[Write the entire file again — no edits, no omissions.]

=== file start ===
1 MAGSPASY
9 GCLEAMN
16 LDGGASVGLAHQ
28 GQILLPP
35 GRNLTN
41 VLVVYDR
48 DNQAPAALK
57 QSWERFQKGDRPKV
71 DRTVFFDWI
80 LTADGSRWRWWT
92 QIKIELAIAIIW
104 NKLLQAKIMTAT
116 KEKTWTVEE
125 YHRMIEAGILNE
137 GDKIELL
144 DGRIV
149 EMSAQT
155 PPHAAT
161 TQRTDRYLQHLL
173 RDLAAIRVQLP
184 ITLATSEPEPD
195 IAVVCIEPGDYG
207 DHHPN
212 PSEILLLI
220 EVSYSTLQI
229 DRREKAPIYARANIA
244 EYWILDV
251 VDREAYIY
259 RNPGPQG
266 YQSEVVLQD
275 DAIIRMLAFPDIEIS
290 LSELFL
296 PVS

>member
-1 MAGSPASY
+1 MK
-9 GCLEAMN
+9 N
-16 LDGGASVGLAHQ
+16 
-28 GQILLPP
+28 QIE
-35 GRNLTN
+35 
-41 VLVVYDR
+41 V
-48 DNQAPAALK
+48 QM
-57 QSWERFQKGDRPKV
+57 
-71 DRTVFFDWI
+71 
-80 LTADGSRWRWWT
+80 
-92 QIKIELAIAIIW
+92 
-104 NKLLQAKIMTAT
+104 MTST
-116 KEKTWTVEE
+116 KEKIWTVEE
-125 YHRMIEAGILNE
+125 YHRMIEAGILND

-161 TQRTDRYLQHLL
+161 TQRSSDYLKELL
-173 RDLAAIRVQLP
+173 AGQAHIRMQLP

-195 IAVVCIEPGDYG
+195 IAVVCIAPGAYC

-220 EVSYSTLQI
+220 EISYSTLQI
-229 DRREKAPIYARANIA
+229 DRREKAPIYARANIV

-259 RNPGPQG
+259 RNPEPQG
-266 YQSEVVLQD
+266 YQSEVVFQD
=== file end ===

1 MAGSPASY
9 GCLEAMN
16 LDGGASVGLAHQ
28 GQILLPP
35 GRNLTN
41 VLVVYDR
48 DNQAPAALK
57 QSWERFQKGDRPKV
71 DRTVFFDWI
80 LTADGSRWRWWT
92 QIKIELAIAIIW
104 NKLLQAKIMTAT
116 KEKTWTVEE
125 YHRMIEAGILNE
137 GDKIELL
144 DGRIV
149 EMSAQT
155 PPHAAT
161 TQRTDRYLQHLL
173 RDLAAIRVQLP
184 ITLATSEPEPD
195 IAVVCIEPGDYG
207 DHHPN
212 PSEILLLI
220 EVSYSTLQI
229 DRREKAPIYARANIA
244 EYWILDV
251 VDREAYIY
259 RNPGPQG
266 YQSEVVLQD
275 DAIIRMLAFPDIEIS
290 LSELFL
296 PVS

>member
-1 MAGSPASY
+1 MK
-9 GCLEAMN
+9 N
-16 LDGGASVGLAHQ
+16 
-28 GQILLPP
+28 QIE
-35 GRNLTN
+35 
-41 VLVVYDR
+41 V
-48 DNQAPAALK
+48 QM
-57 QSWERFQKGDRPKV
+57 
-71 DRTVFFDWI
+71 
-80 LTADGSRWRWWT
+80 
-92 QIKIELAIAIIW
+92 
-104 NKLLQAKIMTAT
+104 MTST
-116 KEKTWTVEE
+116 KEKIWTVEE
-125 YHRMIEAGILNE
+125 YHRMIEAGILND

-161 TQRTDRYLQHLL
+161 TQRSSDYLKELL
-173 RDLAAIRVQLP
+173 AGQAHIRMQLP

-195 IAVVCIEPGDYG
+195 IAVVCIAPGAYC

-220 EVSYSTLQI
+220 EISYSTLQI
-229 DRREKAPIYARANIA
+229 DRREKAPIYARANIV

-259 RNPGPQG
+259 RNPEPQG
-266 YQSEVVLQD
+266 YQSEVVFQD